Table of Contents
- Electronic Voting Machines (EVMs)
Facts for Prelims
- Global Report on Internal Replacement 2023
- Gekko Mizoramensis
- Data Governance Quality Index
Electronic Voting Machines (EVMs)
Karnataka Legislative Assembly elections’ results were released recently. There were allegations that Electronic Voting Machines (EVMs) from South Africa were being used for voting.
Electronic Voting Machine (EVM)
Definition: Voting using electronic means to cast and count votes.
Two units: Control unit and balloting unit.
- Joined together by a cable.
- Control unit kept with the presiding officer.
- Balloting unit kept in the voting compartment.
- Polling officer presses the Ballot Button instead of issuing a ballot paper.
- List of candidates’ names and symbols available on the machine.
- Voter presses the button next to their chosen candidate’s name.
Invention and Implementation:
- MB Haneefa invented the first Indian voting machine in 1980.
- First used in 1981 in a by-election in Kerala.
- Commissioned in 1989 by the Election Commission of India in collaboration with Bharat Electronics Limited and Electronics Corporation of India Limited.
- Legal provision inserted in the Representation of the People Act, 1951.
Voter Verifiable Paper Audit Trail (VVPAT):
Definition: Method to provide feedback to voters using a paper record.
- Allows voters to verify their vote, detect fraud, and audit electronic results.
- Contains candidate’s name and symbol.
Advantages of EVMs:
- Transparency and evaluation by the public.
- Difficult for hackers to tamper with.
- Cost-effective and environmentally friendly.
- Time-saving compared to paper ballots.
- Effective against bogus votes.
Concerns with EVMs:
- Lack of certification.
- Vulnerability to malware and hacking.
- Foreign manufacturing and potential influence on election results.
- Risk of data loss.
- Unsuitability for humid areas.
- Potential for fake votes.
- Implement procedural changes for credibility.
- Use VVPAT with printed paper given to the voter.
- Manual counting of printed ballots before announcing results if the margin is small and a recount is demanded.
Global Report on Internal Replacement 2023
The number of internally displaced people (IDPs) around the world reached 71 million as of the end of 2022, according to the recently published Global Report on Internal Replacement 2023.
What is the Global Report on Internal Displacement?
- Released by the Internal Displacement Monitoring Centre (IDMC), part of the Norwegian Refugee Council.
- Focuses on people who are forced to move within their own country’s borders (internal displacement).
- Does not include those who flee to other countries.
Highlights of the 2023 Report:
- The number of internally displaced people (IDPs) worldwide was 71.1 million by the end of 2022, a 20% increase from the previous year.
- Conflict and violence caused 28.3 million internal displacements globally.
- The conflict in Ukraine resulted in nearly 17 million displacements.
- Disasters led to 32.6 million displacements, a 40% increase from 2021, mainly due to the effects of La Niña lasting for the third consecutive year.
- About 98% of disaster displacements were caused by weather-related events like floods and storms.
- India had the fourth-largest number of disaster displacements, with 2.5 million people affected.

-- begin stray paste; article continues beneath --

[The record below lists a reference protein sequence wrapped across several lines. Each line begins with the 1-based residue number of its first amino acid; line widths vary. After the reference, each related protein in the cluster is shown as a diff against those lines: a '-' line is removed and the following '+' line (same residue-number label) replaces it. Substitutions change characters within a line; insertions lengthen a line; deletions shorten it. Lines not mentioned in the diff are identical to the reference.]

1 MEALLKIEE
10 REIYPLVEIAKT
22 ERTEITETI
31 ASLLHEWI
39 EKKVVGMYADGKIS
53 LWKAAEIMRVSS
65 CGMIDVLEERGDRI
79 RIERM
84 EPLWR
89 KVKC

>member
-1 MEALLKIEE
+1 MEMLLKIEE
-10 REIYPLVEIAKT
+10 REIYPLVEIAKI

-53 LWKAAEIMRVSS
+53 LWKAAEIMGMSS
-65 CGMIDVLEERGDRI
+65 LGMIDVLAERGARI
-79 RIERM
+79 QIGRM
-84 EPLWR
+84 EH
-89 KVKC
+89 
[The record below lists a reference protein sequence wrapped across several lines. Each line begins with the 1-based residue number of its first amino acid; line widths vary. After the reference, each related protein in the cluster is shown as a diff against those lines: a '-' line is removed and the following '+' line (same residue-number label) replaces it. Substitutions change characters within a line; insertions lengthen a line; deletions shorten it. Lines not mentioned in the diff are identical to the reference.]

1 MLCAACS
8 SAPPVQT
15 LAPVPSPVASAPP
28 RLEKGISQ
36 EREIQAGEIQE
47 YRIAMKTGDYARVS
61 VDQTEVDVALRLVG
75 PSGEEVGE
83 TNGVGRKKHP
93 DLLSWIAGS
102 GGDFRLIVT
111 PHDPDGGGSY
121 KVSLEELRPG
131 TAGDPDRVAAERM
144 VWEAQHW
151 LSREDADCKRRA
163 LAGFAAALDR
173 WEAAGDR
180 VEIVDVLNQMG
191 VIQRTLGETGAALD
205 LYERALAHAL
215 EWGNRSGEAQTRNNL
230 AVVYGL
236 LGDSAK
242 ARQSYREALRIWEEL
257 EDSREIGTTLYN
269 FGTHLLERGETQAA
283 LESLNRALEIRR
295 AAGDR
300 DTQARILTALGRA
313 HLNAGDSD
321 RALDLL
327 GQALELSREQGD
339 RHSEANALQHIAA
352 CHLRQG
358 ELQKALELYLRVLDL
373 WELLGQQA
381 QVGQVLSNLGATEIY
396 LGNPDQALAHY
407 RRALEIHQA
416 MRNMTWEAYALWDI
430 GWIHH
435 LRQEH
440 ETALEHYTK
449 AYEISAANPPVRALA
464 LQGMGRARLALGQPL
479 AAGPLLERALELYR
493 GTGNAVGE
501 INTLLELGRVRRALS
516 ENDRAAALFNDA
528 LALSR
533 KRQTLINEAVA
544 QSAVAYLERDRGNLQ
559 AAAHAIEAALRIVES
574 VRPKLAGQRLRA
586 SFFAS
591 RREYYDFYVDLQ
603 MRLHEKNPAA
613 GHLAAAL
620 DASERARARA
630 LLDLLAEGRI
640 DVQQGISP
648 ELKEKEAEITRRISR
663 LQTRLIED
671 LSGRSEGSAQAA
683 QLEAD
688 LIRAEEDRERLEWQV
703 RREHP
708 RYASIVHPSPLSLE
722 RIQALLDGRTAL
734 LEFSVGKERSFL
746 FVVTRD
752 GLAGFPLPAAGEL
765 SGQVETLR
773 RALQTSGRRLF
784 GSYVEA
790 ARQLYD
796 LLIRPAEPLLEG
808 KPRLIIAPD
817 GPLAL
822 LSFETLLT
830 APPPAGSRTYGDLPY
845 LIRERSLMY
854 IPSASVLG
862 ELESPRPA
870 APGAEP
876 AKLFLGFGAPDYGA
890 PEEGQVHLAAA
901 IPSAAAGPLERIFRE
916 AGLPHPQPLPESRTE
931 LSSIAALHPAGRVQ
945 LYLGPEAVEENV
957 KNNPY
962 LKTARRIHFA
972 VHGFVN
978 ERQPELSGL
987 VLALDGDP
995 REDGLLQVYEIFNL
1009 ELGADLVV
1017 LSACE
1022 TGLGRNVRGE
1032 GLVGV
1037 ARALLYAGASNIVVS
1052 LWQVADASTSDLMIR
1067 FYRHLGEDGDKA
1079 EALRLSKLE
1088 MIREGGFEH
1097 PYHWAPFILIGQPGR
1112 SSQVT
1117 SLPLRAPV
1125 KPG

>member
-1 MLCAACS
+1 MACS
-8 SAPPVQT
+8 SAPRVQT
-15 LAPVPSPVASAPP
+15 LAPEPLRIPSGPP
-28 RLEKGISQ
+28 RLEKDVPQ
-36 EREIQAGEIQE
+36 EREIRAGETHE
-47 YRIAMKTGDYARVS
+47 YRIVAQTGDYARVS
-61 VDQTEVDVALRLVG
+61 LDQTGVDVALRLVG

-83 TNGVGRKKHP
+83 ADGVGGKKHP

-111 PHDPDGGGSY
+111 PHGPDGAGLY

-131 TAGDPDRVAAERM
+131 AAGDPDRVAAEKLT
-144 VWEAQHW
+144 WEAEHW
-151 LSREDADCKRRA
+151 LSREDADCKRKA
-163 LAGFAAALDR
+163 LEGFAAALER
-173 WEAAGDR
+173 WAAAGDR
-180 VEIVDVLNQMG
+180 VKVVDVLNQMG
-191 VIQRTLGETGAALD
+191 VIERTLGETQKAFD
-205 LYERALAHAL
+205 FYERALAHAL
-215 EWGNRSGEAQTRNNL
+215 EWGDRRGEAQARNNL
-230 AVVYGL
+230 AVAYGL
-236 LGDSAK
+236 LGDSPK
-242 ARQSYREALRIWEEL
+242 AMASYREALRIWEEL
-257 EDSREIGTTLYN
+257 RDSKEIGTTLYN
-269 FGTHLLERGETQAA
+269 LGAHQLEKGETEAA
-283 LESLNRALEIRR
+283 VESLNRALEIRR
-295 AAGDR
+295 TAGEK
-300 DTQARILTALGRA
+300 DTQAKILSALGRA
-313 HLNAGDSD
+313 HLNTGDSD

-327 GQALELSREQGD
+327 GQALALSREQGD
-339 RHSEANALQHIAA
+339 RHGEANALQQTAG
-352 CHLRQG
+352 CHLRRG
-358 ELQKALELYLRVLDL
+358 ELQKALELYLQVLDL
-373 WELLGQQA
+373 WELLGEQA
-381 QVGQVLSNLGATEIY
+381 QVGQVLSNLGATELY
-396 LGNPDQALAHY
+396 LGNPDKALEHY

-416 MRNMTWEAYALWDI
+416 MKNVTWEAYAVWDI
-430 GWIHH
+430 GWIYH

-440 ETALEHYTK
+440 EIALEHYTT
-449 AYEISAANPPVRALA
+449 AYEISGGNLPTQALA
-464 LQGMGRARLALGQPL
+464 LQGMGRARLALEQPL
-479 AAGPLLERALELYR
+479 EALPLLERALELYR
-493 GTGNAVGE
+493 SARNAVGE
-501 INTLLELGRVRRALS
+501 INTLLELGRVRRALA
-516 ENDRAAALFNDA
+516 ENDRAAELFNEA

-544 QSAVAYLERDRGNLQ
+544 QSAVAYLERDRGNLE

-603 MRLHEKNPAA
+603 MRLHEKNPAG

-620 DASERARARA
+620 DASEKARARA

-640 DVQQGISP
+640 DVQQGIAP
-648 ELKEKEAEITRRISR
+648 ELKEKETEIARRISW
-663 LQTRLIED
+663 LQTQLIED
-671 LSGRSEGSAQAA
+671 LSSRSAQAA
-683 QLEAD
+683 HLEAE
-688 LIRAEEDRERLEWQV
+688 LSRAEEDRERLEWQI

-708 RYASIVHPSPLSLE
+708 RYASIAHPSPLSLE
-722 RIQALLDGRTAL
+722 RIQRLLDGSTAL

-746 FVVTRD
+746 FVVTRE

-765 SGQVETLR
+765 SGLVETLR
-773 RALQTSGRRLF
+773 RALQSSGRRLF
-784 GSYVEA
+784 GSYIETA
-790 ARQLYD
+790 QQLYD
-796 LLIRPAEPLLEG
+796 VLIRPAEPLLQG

Pakistan had the highest number of disaster displacements globally in 2022, with 8.16 million people affected.
Recently New species of flying gecko found near Myanmar border named after Mizoram.
About Gekko Mizoramensis
- It is a species belonging to the subgenus Ptychozoon in the Gekko genus.
- There are 13 species of this subgenus found worldwide, mainly in Southeast Asia.
- Previously, only one species, Ptychozoon lionotum or the smooth-backed gliding gecko, was found in Mizoram.
Habitat and Distribution:
- The habitat of Gekko Mizoramensis extends to parts of Bangladesh, Myanmar, Thailand, Cambodia, and Mizoram.
- They are arboreal, meaning they live in trees.
- These geckos are nocturnal, active during the night.
- They can glide from one tree to another using their specialized features.
Similarity and Differences:
- Gekko Mizoramensis is most similar to its sister species, Gekko popaensis.
- However, they differ in genetic sequences by 7-14% and also in their physical appearance and color patterns.
- The species is considered paraphyletic, meaning it includes multiple cryptic species.
- Gekko Mizoramensis, like other species in the subgenus Ptychozoon, has webbed limbs and a flat tail.
- These features help them glide through the air, although they cannot actually fly.
Data Governance Quality Index
The Ministry of Ports, Shipping and Waterways (MoPSW) has secured the second position among 66 ministries in the highly influential Data Governance Quality Index (DGQI) assessment for 2022-2023 (Q3).
What is the Data Governance Quality Index (DGQI)?
- It is a framework used to evaluate data governance practices in various ministries and departments of the Government of India.
- It assesses aspects like data quality, security, sharing, analytics, innovation, and literacy.
Objectives of DGQI:
- Assess the level of data preparedness in different ministries and departments using a standardized framework.
- Encourage healthy competition and promote peer learning from best practices among the ministries and departments.
Three Key Pillars of DGQI Assessment:
- Data Strategy: Evaluates the presence and implementation of guidelines for data governance.
- Data Systems: Assesses the processes involved in data generation, management, and utilization.
- Data-driven Outcomes: Measures the extent to which data is utilized and shared for decision-making.
The DGQI framework, conducted by the Ministry of Electronics and Information Technology (MeitY) in collaboration with the NITI Aayog, aims to improve data governance practices and enhance data-driven decision-making across various government entities in India.